The revision to Science As Inquiry has been completed and it should be published and available at the end of June 2011. To get a feel for what is in the book, you are invited to visit the Science as Inquiry Website. Here is a screen shot of part of the first page of the […]

Science as Inquiry

For the past two months I have been involved in a revision of Science As Inquiry, a book I published with Goodyear Publishing in 2000. The book revision will be finished at the end of April, and the new edition will be published in the Fall of 2011. I’ve developed a website for the 2nd […]

Why do we teach science?: The Cultural Argument

In four of the last five posts, I’ve explored the question, Why do we teach science? from four points of view. Using a template by R. Stephen Turner, I’ve presented the arguments for teaching science from economic, democratic, and skills points of view. In this post, I want to use the cultural argument as the […]

Why Do We Teach Science, Anyway? The Democratic Argument

There are at least two interpretations that emerge when we explore why we teach science from the democratic argument.   The first interpretation is that we should be teaching science to help students become informed citizens in an increasingly technocratic and scientific world, and provide them with the tools to intelligently discuss, vote on, and […]

Teaching in America: It Should Not Be About Winning

There was an opinion piece in the New York Times on Sunday by Thomas Friedman entitled Teaching for America. On the front page on the Times website, the article title was Teaching to Win. Friedman’s article is supportive of current reform efforts, and the charge that the nations schools have put us in a hole […]

Science at the White House: An Oxymoron?

Science at the White House.  This is not a contradiction in terms.  This is not an oxymoron.  For the first time, the President of the United States brought to the White House award winning science projects, much like bringing the championship football or baseball team to take pictures with the President.  Yet, this event was […]

The Race to Nowhere

Yesterday I talked about curiosity in science teaching, and included a brief movie of images that were designed to help us think about inquiry and creativity in science teaching. I was checking my blog list last night, and I noticed on The Cool Cat Teacher blog an entry that showed a trailer for a new […]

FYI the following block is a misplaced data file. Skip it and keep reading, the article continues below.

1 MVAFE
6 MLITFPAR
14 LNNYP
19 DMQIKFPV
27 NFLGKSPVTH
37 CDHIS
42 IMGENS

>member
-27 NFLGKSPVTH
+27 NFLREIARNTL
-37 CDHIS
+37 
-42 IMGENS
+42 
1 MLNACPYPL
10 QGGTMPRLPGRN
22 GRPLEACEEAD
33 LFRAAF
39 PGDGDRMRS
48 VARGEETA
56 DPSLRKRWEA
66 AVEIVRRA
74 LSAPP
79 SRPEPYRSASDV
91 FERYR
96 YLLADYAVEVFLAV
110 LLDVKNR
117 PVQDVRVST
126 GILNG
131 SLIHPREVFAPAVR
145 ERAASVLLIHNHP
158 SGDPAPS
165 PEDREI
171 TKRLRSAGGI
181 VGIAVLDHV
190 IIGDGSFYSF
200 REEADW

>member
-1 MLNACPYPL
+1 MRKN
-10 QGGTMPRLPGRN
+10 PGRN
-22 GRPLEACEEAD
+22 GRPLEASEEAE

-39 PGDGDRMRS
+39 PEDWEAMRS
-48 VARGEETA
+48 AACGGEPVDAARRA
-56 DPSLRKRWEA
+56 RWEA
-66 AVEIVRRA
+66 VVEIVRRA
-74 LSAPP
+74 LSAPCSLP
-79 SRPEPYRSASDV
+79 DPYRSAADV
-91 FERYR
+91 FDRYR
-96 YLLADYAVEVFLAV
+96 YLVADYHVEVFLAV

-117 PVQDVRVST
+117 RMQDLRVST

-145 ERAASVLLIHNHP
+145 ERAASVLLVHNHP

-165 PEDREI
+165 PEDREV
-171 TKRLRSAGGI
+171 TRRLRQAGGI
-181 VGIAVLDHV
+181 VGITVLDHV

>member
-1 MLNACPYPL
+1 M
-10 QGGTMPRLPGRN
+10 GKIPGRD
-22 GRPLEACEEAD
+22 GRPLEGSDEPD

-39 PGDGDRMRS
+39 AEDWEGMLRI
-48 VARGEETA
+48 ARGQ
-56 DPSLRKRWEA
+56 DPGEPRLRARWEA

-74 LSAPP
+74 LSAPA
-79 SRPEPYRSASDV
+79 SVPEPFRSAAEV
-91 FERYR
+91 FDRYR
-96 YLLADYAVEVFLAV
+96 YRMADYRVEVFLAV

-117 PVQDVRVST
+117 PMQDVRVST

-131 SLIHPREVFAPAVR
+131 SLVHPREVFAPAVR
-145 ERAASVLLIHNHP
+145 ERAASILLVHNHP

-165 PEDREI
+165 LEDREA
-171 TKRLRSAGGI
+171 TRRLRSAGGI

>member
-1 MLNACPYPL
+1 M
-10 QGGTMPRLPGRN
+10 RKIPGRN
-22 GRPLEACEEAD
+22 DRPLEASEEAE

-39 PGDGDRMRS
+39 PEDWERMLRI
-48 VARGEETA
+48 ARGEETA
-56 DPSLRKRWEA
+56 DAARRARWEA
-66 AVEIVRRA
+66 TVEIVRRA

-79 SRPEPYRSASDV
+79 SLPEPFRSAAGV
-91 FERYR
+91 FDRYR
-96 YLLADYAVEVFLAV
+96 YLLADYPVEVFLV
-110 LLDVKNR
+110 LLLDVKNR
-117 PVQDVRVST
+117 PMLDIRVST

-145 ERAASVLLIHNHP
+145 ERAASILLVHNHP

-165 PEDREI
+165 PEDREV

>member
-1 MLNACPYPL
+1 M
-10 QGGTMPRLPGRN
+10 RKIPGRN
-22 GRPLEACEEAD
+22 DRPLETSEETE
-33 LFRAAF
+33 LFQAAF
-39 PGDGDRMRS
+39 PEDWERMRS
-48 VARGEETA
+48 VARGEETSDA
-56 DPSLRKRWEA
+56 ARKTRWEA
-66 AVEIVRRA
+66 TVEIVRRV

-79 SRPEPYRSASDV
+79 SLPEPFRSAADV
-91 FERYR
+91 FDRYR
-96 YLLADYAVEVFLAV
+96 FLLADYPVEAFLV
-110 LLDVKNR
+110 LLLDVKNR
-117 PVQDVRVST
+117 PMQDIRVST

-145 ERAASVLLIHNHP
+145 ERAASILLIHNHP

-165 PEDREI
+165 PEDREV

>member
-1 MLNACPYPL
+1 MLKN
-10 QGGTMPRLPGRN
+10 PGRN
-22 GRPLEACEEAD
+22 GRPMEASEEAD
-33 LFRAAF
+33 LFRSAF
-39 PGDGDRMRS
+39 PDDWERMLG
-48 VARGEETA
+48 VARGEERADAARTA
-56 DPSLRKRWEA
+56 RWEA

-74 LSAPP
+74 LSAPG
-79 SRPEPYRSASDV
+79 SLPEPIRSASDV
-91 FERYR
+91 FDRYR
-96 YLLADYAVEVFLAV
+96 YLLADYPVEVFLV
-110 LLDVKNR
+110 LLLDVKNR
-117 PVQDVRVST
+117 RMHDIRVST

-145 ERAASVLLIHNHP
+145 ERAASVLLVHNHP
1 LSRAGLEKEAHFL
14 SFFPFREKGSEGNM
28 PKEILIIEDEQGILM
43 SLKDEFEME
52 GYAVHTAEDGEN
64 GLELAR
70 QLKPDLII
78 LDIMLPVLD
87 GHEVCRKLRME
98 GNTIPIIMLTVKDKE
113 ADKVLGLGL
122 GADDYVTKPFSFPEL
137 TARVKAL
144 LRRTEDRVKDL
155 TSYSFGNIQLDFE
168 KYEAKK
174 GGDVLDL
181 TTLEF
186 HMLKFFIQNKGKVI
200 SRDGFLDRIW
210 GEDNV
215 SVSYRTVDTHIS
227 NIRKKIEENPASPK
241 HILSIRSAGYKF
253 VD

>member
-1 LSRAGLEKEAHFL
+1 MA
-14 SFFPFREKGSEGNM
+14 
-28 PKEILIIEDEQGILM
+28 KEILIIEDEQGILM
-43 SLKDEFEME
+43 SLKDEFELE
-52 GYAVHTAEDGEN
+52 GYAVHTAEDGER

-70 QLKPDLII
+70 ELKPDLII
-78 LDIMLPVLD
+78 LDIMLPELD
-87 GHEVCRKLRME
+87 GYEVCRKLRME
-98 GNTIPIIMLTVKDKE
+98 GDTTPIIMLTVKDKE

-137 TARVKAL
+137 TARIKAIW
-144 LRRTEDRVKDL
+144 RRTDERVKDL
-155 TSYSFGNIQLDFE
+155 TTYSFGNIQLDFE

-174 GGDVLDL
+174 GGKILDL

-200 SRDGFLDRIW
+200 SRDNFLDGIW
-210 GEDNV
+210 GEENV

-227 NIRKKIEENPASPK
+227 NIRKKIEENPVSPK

Should science teaching be political? A Humanistic Question

Yesterday, I wrote about how science teacher education needs to embrace a humanistic perspective, and work with teachers at their highest level.  Today there is a dismissive language that runs across the political spectrum condemning public schools, and teachers.  This is fairly well documented in Diane Ravitch’s recent book, The Death and Life or the […]

Science Teaching at Botby Högstadieskolas: An Experiment in Teaching Science as an Optional Course

Would it be viable to offer science as an optional subject? What would happen to enrollment in science if it were an optional course? Would students sign up for such a course? How could the course be structured to interest students in wanting to take the course? In this post, I am going to feature […]

Progressive Science Education

I have been reading and have referenced on this weblog the October 2009 special issue of the Journal of Research in Science Teaching (JRST) on the topic/theme “Scientific Literacy and Contexts in PISA Science.”  The articles in the special issue provide a broad view of international testing as conceived in PISA, as well as the […]

PISA: Can this test measure the outcomes of progressive science education

Long title, sorry.  But, Volume 46, Issue 8 (October 2009) of the Journal of Research in Science Teaching was devoted to Scientific Literacy and Context in PISA Science.  The entire issue was devoted to this theme.  In one of the articles in this volume (Scientific Literacy, PISA, and Socioscientific Discourse: Assessment for Progressive Aims of […]

Science Education from People for People

In a recently published book, Science Education from People to People, (Kindle edition here) the contributing authors have created a book that builds up perspectives on science, scientific literacy, and science education “grounded in the lives of real people and that are oriented toward being for real people (rather than disembodied minds.)” In this book, […]